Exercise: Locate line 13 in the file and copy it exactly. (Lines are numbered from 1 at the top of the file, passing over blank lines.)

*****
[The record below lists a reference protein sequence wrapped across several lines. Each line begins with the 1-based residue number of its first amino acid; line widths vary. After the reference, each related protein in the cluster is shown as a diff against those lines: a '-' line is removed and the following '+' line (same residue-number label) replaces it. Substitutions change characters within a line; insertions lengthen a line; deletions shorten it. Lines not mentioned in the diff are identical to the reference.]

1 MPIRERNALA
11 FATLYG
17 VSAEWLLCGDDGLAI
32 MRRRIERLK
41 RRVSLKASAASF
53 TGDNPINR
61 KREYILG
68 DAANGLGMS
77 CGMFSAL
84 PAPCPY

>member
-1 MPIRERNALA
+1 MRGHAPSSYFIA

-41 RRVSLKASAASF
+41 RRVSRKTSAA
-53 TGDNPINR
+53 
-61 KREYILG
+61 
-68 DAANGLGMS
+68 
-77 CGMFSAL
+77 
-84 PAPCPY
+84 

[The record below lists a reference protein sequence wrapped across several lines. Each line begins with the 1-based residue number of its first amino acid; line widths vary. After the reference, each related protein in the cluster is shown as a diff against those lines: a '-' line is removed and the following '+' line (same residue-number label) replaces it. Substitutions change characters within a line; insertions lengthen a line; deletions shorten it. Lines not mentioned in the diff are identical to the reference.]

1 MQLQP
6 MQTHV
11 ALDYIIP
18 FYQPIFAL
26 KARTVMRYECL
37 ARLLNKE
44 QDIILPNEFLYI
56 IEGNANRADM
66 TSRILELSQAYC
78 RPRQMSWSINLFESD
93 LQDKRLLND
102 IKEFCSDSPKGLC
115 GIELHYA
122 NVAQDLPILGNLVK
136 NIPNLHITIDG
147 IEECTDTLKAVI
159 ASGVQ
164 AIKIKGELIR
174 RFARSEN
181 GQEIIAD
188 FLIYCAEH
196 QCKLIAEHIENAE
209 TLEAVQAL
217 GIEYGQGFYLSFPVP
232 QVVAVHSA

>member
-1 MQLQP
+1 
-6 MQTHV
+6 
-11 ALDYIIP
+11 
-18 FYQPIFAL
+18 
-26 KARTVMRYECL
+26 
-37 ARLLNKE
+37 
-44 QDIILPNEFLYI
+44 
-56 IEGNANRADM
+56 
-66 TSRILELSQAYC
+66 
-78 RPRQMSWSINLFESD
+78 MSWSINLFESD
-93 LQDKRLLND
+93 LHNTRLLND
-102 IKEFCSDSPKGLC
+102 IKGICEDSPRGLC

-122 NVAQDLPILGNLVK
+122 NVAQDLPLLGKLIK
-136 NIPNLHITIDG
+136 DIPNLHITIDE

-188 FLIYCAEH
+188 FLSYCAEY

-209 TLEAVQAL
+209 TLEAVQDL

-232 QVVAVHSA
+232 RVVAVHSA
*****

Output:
-1 MPIRERNALA